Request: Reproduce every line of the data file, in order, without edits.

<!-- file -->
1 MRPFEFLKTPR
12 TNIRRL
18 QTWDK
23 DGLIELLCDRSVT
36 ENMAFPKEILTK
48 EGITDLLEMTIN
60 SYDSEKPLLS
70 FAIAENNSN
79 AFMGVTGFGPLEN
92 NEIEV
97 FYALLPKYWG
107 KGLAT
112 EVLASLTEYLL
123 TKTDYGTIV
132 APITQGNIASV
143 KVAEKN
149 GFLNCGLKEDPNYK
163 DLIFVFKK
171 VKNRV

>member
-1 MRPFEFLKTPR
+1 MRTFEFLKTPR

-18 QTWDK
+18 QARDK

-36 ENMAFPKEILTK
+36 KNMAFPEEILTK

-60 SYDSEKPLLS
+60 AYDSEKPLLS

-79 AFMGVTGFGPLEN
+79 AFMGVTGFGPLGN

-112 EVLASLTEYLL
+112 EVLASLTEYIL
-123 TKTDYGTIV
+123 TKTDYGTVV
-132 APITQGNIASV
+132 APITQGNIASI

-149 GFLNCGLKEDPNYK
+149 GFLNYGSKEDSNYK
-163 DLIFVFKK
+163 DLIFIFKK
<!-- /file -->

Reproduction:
1 MRPFEFLKTPR
12 TNIRRL
18 QTWDK
23 DGLIELLCDRSVT
36 ENMAFPKEILTK
48 EGITDLLEMTIN
60 SYDSEKPLLS
70 FAIAENNSN
79 AFMGVTGFGPLEN
92 NEIEV
97 FYALLPKYWG
107 KGLAT
112 EVLASLTEYLL
123 TKTDYGTIV
132 APITQGNIASV
143 KVAEKN
149 GFLNCGLKEDPNYK
163 DLIFVFKK
171 VKNRV

>member
-1 MRPFEFLKTPR
+1 MRTFEFLKTPR

-18 QTWDK
+18 QARDK

-36 ENMAFPKEILTK
+36 KNMAFPEEILTK

-60 SYDSEKPLLS
+60 AYDSEKPLLS

-79 AFMGVTGFGPLEN
+79 AFMGVTGFGPLGN

-112 EVLASLTEYLL
+112 EVLASLTEYIL
-123 TKTDYGTIV
+123 TKTDYGTVV
-132 APITQGNIASV
+132 APITQGNIASI

-149 GFLNCGLKEDPNYK
+149 GFLNYGSKEDSNYK
-163 DLIFVFKK
+163 DLIFIFKK